A CEO Walks Away: What's Next for Eric Clarke, Orion

Eric Clarke

Eric Clarke, who founded Orion Advisor Solutions 24 years ago, retired as CEO earlier this month. But that doesn’t mean he’s stopped looking ahead at how Orion will help advisors use artificial intelligence in useful, ever-more sophisticated ways.

AI will be “incorporated into the client experience … [and] double or triple the number of households each advisor is able to serve concurrently,” Clarke forecasts in an interview with ThinkAdvisor.

Clarke launched Orion at age 26. Unable to find certain technology off the shelf while working at his family RIA, he put together a plan to create a company for advisors that, in 1999, would become Orion Tech.

Before retiring at 50, he led Orion to provide thousands of independent advisory firms with advanced integrated technology. It now administers $3.8 trillion in client assets.

Clarke guided seven major acquisitions from 2018-2022, including those of Brinker Capital and Redtail Technology.

Reflecting on his career, his proudest achievement, he says, is “enabling thousands of advisors to leave brokerage firms and go out as true fiduciaries with the technology they need to serve a significant number of households at scale.”

Clarke is enthusiastic about the growing trend of behavioral finance among advisors because “it makes clients feel understood”… and secure “that they have a trusted resource.” 

Three years ago, Orion hired psychologist Daniel Crosby as the firm’s chief behavioral officer.

Clarke, speaking from Omaha, Nebraska, where Orion is headquartered, talks about why he retired and about his current volunteer work helping student entrepreneurs form their own companies.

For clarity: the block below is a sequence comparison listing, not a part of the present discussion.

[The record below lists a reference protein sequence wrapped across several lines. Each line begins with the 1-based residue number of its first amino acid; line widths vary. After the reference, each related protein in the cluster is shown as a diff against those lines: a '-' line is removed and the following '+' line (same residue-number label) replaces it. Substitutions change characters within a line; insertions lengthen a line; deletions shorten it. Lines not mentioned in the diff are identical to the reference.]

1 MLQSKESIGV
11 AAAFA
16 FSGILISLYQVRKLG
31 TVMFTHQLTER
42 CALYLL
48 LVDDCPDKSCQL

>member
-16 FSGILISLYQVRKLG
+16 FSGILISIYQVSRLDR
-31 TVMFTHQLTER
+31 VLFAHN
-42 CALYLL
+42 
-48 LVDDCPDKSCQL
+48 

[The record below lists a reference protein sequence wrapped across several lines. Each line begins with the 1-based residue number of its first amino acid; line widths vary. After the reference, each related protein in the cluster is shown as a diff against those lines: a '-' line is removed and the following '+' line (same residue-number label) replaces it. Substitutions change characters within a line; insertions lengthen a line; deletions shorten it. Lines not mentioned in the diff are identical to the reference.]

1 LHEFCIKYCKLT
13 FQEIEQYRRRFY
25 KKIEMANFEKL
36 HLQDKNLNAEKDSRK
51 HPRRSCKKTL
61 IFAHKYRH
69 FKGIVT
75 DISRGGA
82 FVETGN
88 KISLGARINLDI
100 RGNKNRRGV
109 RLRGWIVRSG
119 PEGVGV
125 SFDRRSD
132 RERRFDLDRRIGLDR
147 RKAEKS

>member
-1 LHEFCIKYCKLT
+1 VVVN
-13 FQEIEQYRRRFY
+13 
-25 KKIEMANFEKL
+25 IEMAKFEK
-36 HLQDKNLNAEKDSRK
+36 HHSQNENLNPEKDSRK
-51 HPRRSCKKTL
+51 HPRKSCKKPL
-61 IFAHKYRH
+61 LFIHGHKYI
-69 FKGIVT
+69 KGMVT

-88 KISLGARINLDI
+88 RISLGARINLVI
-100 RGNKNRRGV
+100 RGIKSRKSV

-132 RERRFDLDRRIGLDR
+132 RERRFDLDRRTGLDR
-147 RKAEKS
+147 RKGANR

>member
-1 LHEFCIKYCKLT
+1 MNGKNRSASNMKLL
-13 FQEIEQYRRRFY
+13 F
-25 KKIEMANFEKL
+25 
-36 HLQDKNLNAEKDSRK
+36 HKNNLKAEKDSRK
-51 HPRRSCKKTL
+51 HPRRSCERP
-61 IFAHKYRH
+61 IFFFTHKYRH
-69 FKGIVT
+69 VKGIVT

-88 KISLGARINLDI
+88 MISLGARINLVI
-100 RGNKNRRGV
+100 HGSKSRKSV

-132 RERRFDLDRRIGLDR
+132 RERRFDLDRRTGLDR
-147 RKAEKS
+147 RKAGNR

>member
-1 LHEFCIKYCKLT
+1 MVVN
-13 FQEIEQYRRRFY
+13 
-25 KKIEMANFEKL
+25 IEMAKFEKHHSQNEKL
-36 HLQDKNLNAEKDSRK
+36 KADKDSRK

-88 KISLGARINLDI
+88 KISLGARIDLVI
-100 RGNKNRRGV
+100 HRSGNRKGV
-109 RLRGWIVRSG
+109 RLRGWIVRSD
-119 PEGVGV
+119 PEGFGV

“There’s nothing more exciting than starting a new business,” he says, adding that he has no plans to do so right now.

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Here are highlights of our conversation:

THINKADVISOR: Why have you retired at the young age of 50?

ERIC CLARKE: Lots of reasons. One is [although] my entrepreneurial nature and background led our company to the success that we enjoyed, I realized some of those skills and strengths may not be the best to run a business with 1,400 team members.

So in April, I approached my board and said, “I think it would be a good time to bring in a leader that can help take our business to the next level.” 

I felt I had taken our business about as far as I could with the entrepreneurial frameworks that I relate to.

What resulted from your announcement?

We wanted to bring in a more seasoned veteran that had a little deeper experience than I had in certain areas. And I think our board accomplished that by bringing in Natalie [Wolfsen as CEO].

I have a lot of confidence in her and Charles Goldman as chairman. They’re a great team, and as an Orion board member, I’m excited to support them.

Given your entrepreneurial bent, are you planning to start a new company?

I love starting new businesses. But I don’t have anything that’s readily present where I can tell you that’s something I could commit to.

Starting a new business and having that type of experience is always something I’m interested in, But right now, I want to be supportive of [Orion]. We’ll see what the future holds.

What’s been your biggest success as Orion founder and CEO?

The thing I’m most proud of is that we’ve enabled thousands of advisors to leave brokerage firms and go out as true fiduciaries with the technology they need to serve a significant number of households at scale.

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Where do you see the firm a few decades from now?

I believe that Orion’s best days are still to come. The fiduciary model will accelerate as we go forward. I’m really excited about Orion’s future.

In the years to come, Orion will be able to help advisors with technology built around artificial intelligence, taking the very unhuman-like responses we’re seeing coming out of AI now and incorporating [upgraded capabilities] into the client experience.

That will drive advisors’ ability to serve more and more households. It will help advisors accomplish tasks so that it will double or triple the number of households each advisor is able to serve concurrently.

What trends has Orion recently capitalized on?